Work through your build vs. buy vs. on-premise decision by taking an honest assessment of your needs and answering the following questions:
Do you need a solution for which no software currently exists?
If you need a solution for a very specific business or organizational function for which you are sure no software has been created, the obvious option is to build, or customize to a great extent. No precedent has been set, and building enables a distinct competitive advantage.
Do you need integration options?
If you need your solution to integrate with other business software, buying a solution that has either already addressed that issue, or provides tools such as APIs that make it an easier puzzle to solve can save a lot of headaches.
Do you have the resources available for the job?
Sometimes it all comes down to the amount of resources that you can dedicate to the task at hand. Knowledge, vision, and skills are only worth something if they can realistically be spared to tackle a project like building contextual software. Keep in mind that building in-house will most likely take key talent away from important projects directly tied to revenue.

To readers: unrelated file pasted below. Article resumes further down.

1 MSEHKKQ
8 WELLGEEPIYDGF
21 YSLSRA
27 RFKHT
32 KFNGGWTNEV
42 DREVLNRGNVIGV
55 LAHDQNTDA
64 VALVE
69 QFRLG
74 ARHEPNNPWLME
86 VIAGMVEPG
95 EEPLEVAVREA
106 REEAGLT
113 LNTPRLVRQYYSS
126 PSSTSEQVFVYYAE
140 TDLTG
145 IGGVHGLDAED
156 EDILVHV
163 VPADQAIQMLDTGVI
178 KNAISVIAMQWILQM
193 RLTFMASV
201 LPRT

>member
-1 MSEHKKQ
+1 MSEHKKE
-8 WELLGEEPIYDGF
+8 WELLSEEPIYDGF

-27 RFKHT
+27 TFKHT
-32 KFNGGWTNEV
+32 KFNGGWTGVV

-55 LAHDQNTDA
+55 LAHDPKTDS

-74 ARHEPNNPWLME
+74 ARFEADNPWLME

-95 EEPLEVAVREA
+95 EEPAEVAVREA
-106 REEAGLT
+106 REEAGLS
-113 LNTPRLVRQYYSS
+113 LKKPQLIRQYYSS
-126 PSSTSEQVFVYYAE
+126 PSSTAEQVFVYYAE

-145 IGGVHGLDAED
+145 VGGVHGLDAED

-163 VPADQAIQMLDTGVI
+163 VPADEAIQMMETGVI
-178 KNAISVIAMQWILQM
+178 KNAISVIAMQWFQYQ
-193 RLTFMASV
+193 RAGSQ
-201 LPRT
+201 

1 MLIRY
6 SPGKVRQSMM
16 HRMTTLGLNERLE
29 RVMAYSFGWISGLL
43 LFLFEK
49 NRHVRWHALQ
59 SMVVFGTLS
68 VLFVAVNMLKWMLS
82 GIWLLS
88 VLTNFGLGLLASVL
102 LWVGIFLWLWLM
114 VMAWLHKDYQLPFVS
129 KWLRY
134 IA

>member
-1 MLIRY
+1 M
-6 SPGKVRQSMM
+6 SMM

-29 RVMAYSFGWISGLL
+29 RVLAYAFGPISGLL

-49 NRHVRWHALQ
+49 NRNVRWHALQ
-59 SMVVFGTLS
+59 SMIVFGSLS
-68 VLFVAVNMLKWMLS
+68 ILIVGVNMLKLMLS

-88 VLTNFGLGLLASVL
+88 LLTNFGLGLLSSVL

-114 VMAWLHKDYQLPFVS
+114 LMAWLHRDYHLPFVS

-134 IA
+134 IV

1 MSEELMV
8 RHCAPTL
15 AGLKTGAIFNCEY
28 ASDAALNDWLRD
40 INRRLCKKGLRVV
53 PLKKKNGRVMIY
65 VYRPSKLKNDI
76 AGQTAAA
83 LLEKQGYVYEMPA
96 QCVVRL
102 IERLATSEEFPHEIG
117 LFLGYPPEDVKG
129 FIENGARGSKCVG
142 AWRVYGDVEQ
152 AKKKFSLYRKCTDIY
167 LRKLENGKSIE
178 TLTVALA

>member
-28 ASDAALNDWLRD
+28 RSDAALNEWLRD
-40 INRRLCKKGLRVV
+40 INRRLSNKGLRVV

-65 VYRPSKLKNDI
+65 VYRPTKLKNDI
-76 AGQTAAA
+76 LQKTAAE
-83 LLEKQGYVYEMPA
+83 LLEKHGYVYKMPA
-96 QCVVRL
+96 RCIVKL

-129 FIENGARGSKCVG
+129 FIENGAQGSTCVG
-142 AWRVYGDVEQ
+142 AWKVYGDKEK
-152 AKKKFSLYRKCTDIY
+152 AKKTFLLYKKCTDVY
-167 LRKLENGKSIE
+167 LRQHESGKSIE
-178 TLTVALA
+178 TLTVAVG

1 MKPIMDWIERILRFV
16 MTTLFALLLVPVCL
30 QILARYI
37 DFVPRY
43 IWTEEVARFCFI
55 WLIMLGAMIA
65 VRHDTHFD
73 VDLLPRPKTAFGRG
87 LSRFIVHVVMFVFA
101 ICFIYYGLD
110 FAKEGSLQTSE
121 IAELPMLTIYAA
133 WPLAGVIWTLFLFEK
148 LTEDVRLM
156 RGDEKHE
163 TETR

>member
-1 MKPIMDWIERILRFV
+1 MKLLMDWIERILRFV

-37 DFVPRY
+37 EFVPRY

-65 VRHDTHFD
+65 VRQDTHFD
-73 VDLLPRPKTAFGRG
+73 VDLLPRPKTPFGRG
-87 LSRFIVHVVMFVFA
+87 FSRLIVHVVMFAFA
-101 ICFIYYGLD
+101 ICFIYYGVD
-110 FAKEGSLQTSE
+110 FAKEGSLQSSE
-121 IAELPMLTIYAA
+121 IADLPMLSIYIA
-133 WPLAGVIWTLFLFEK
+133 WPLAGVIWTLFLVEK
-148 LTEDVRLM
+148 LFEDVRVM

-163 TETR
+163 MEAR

What is the relative complexity and purpose of the project?
In that same vein, resources are usually routed to the highest priority projects first and foremost. With a more complex but relatively low priority project, you could be left well short of what you need to effectively build a solution.
What is your timeline for deployment?
If your solution is one that needs to be defined and implemented on a very short timeline, buying is the answer. With the support to deploy quickly, your purchased solution is not just in your users hands in less time, but will come ready with complete documentation allowing them to learn the software quickly.
SaaS provides better protection than On-Premise by blocking threats in the cloud, away from your network. SaaS eliminates the risk of having a single point of failure, and shifts the risk from the client to the vendor, with SLAs that guarantee uptime. Trusted cloud providers leveraging economies of scale (such as Amazon Web Services) invest more in security certifications, services and data privacy than any single client company would or should.